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MINERVA UROLOGICA E NEFROLOGICA
Rivista di Nefrologia e Urologia
Indexed/Abstracted in: EMBASE, PubMed/MEDLINE, Science Citation Index Expanded (SciSearch), Scopus
Impact Factor 0,536
Minerva Urologica e Nefrologica 2016 Nov 23
The influence of luts medical treatment on bph surgery: do we operate too late?
Fabrizio PRESICCE 1, Cosimo DE NUNZIO 1, Mauro GACCI 2, Roman SOSNOWSKY 3, Riccardo LOMBARDO 1, Francesco PORPIGLIA 4, Andrea TUBARO 1 ✉
1 Department of Urology, Ospedale Sant'Andrea, "Sapienza" University of Rome, Rome, Italy; 2 Department of Urology, Ospedale Careggi, University of Florence, Florence, Italy; 3 Department of Urooncology, M. Sklodowska-Curie Memorial Cancer Center and Institute of Oncology, Warsaw, Poland; 4 Division of Urology, Department of Oncology, University of Turin, Turin, Italy
BACKGROUND: To systematically collect the available evidence on the influence of Lower Urinary Tract Symptoms (LUTS) medical treatment on BPH surgery.
EVIDENCE ACQUISITION: A systematic literature search January 1990 until June 2016 was performed by combining the following MESH terms: Lower Urinary Tract Symptoms, Benign Prostatic Hyperplasia, male, medical treatment surgical treatment, deferred/postponed treatment/intervention, early intervention/treatment. Each article title and abstract was reviewed for relevance and appropriateness with regards to the topic of this review.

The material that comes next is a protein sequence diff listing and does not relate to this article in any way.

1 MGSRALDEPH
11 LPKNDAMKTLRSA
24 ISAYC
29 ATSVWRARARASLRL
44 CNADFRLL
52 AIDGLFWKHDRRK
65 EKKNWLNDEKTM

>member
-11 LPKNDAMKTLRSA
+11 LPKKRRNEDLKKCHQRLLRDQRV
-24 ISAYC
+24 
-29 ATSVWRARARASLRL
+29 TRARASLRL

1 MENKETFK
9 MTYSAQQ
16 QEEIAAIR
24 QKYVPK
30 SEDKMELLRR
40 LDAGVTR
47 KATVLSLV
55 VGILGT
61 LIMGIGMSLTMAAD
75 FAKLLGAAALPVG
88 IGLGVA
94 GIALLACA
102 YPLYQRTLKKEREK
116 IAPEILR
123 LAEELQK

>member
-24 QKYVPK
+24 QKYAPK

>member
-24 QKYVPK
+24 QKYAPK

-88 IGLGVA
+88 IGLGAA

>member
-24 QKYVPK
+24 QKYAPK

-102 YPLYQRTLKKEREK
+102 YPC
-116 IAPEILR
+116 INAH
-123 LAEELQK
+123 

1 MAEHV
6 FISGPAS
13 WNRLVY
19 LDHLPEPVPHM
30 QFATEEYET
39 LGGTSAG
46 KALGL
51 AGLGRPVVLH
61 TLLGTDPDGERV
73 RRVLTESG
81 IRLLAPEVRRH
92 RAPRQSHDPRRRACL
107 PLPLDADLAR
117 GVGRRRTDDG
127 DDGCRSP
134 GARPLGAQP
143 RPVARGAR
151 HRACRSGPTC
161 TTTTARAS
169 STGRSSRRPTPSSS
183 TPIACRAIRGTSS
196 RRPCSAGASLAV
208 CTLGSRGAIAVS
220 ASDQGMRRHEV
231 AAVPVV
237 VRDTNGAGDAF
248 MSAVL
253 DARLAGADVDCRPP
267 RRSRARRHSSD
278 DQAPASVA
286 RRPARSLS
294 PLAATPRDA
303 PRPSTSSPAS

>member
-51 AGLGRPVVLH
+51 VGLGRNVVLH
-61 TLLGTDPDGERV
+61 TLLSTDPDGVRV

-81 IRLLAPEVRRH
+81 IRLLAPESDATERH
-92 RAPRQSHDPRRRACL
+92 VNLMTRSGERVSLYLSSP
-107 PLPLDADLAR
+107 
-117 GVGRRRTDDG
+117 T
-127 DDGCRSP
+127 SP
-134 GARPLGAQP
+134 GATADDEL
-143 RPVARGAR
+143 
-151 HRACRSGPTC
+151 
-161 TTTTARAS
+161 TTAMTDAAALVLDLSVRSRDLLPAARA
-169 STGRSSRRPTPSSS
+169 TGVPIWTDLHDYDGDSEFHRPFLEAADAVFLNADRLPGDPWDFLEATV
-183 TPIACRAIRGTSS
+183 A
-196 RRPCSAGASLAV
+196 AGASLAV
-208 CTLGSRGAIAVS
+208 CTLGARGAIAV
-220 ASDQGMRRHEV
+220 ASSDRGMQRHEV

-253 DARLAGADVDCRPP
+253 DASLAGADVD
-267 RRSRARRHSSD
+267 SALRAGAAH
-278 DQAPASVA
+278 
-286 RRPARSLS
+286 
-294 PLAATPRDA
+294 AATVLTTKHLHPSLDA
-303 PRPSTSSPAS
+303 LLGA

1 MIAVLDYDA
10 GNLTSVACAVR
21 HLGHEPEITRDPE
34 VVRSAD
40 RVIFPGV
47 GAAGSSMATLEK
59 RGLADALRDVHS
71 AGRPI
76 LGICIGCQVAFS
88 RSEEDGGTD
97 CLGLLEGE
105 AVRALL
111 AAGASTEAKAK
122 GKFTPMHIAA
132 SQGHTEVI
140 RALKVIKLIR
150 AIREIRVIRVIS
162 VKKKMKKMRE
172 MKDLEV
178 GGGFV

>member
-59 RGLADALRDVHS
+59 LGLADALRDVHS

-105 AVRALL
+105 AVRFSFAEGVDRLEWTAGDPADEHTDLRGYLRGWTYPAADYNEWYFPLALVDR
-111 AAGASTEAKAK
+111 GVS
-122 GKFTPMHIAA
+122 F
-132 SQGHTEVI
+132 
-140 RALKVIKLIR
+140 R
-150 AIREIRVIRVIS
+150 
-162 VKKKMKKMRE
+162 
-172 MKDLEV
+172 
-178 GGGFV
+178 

EVIDENCE SYNTHESIS: The pharmacological treatment of LUTS is undoubtedly a successful story in the field of urology. In the last two decades the introduction of novel pharmaceutical agents have dramatically decreased the rate of benign prostatic hyperplasia (BPH) surgery all over the world. Thus nowadays patients, who undergo surgery, may be generally older, with more severe comorbidities and with larger prostates, requiring theoretically more challenging interventions. Nevertheless the advance in surgical techniques and instruments may have counterbalanced this unfavourable scenario and generally a non-pejorative trend has been observed in peri-/post-operative complications. On the other hand some evidence from “pre-medical” era suggested that immediate BPH surgery may be the best option for patients at risk of severe BPH progression, however currently there are no established criteria to accurately discriminate these patients. In conclusion, the evidence summarized in our review support the need of prospective comparative studies evaluating long-term LUTS/BPH pharmacological treatment versus an early surgical intervention, particularly using the emerging laser technologies.
CONCLUSIONS: Several questions remain open on how medical treatment has changed the natural history of BPH and surprisingly rare good quality studies are available on this topic. The evidence summarized in our review support the need of prospective comparative studies evaluating long-term LUTS/BPH pharmacological treatment versus an early surgical intervention, particularly using the emerging laser technologies.